What is the Football Association’s philosophy? A good question you may ask, and one I have pondered myself on several occasions. Every great nation in this continent has some sort of identity, something which tells us how they approach football and why that’s such a success. Whilst listening to a podcast discussing Wayne Rooney’s antics at the weekend, of which I am not bothered about what he does in his private life, and touched on how the philosophy in this country completely differs to that of successful countries in Europe and other parts of the world. I look at Italy, a team who I would say are on a similar scale to England in the wider term, but their approach to the national team is very diverse.
I look at what the Three Lions’ captain got up to on Saturday, and like I said, I don’t care less what he gets up to, the newspapers, such as The Sun, treat footballers like Rooney as celebrities. They are not famous because they appear on television or whatever, these people are professional sports people who need to remind the press of who they are. I mention Italy, because when it comes to international duty, the players are taken to remote situations to train and concentrate on football. In this country, the footballers always in the public eye and that vulnerability is being exploited by the media, which clearly doesn’t help when it comes to the rather uninspiring international break we have to endeavour. The disappointing major tournament that, as supporters, we endured in the summer, is more than likely down to a mental objection that the media presents to the national team’s players.
So in my aim for England to improve by the FA, I look back at my original question – what is our philosophy? Well, doing my homework, I came across the exact mission statement of the Football Association to improve the performance of the future national team. It states that at grassroots, both players and coaches, need to learn how to build-up play in the final two-thirds of the pitch, but more on a wide scale, duplicate what other nations did five, ten years ago. I mention that because it is clear that as a country, not just the national team, we are a decade behind our rivals in continental Europe; Germany, Spain, France, Italy and even the likes of our neighbours Wales and Northern Ireland. The former have all had success over recent years – Germany enjoyed glory in Brazil two years ago, Spain not too far in the distant past and France who made the European Championship final in their own country, albeit losing to Portugal. So the evidence is there that we’re not as feared as we once were, and that isn’t because they have better players on the pitch than us. The Three Lions have some of the most prospective young talents in the world; Raheem Sterling has re-sparked his career, John Stones doing the same and others are breaking through at their clubs and in Europe.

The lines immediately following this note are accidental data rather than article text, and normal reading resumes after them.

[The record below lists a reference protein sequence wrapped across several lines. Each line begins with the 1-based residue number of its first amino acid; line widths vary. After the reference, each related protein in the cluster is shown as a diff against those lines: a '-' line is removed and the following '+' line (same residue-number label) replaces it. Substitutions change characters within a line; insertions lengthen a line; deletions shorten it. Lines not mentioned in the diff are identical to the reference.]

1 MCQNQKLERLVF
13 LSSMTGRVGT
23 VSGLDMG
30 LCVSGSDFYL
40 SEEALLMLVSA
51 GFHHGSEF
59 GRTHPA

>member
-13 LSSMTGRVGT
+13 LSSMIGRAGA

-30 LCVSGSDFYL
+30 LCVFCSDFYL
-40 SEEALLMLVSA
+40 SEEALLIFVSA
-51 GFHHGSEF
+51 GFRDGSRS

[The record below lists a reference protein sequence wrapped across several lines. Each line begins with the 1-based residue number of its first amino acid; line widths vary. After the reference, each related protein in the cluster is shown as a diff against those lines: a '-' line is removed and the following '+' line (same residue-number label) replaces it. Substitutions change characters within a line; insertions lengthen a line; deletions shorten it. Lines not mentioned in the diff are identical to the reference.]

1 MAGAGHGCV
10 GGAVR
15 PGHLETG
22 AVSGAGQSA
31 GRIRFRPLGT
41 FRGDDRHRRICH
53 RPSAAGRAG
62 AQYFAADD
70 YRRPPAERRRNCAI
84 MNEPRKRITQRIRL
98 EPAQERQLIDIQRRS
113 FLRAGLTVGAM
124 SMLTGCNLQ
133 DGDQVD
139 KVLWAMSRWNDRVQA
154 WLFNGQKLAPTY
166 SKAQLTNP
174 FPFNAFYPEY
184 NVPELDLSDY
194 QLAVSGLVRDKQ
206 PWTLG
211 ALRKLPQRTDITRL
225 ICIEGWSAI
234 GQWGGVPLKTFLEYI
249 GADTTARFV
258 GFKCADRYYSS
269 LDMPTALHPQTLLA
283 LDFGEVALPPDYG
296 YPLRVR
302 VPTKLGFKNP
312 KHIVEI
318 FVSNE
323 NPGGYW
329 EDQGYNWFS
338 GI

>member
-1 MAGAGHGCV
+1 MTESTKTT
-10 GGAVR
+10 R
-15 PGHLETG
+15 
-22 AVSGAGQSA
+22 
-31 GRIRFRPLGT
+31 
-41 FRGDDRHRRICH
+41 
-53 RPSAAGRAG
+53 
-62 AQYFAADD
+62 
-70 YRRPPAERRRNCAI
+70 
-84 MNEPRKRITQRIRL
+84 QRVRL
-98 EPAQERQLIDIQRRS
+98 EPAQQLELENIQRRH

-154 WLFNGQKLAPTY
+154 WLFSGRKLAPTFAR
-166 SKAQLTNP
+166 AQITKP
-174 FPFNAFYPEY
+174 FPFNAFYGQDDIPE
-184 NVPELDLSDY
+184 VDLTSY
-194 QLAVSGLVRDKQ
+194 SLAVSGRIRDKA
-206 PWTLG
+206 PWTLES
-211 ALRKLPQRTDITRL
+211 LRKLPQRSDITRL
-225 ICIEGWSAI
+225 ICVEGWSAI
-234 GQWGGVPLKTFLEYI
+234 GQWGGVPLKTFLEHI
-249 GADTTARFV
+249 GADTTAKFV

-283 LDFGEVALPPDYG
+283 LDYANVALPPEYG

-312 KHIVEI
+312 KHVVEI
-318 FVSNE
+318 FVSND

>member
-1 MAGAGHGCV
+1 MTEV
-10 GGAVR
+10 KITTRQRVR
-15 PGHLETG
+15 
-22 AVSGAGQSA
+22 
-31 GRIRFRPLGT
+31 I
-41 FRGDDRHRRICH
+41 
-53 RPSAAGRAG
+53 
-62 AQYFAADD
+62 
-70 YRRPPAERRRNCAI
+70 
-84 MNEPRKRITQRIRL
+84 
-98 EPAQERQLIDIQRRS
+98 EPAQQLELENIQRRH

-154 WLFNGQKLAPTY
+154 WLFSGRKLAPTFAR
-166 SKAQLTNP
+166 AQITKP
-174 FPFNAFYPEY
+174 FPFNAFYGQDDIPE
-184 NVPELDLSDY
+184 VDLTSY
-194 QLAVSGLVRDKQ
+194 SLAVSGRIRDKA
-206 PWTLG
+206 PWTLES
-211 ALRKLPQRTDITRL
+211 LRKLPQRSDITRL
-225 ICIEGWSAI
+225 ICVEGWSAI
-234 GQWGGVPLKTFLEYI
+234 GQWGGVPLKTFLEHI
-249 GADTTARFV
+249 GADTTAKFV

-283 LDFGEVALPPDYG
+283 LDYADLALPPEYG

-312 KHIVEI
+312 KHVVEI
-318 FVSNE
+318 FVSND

I go back to the philosophy, it is copying that of our friends across the Channel. If the FA wants to have a successful international side, then I propose this idea – create your own and have a different approach to the national team than that of Spain, Germany, France etc. I state that the media has played a large part in the diminishing England side, but they can’t take all the blame, of course. Recent seasons has seen the ultimate rise of Tottenham Hotspur, and a number of English players have cropped up into the national team. Wembley, where Spurs have been playing their Champions League matches, hasn’t been a happy-hunting ground with the north London club having lost all their fixtures in the competition at the ‘Home of Football’. This may have transmitted over to the international team, and that can be perhaps proved by the failure on Tuesday to hold onto a two nil advantage to ex-world champions Spain.
Football is a largely mental game nowadays, with the influence of media, press and pundits affecting the mind of a professional player. That can have a massive affect on a footballer’s confidence and that comes to quite an obvious sight on the pitch. My worry is this philosophy that the FA has is being too much a priority, and whilst it is efficient to look ahead at the future of our national team, there needs to be focus on the present and how we can turn this crop of players into a successful side. The generation of Frank Lampard, Steven Gerrard, David Beckham, Ashley Cole, John Terry and co. has nearly vanished, and the only member remaining is captain Wayne Rooney. This philosophy that was put in place has seen a sudden rise in the number of players under the age of twenty-five who have been called-up to the national team. The managers Roy Hodgson, one-game man Sam Allardyce and interim Gareth Southgate have all probably been given a helping hand by the Football Association on who gets into the national team.
What is the philosophy? I still clearly don’t know but whilst it may have a really positive impact in the next ten to twenty years, there isn’t anything being done to solve this current problem we have and with us, the public, losing interest in the Three Lions, the FA need to do something about it quick before all passion and love for England is lost for good.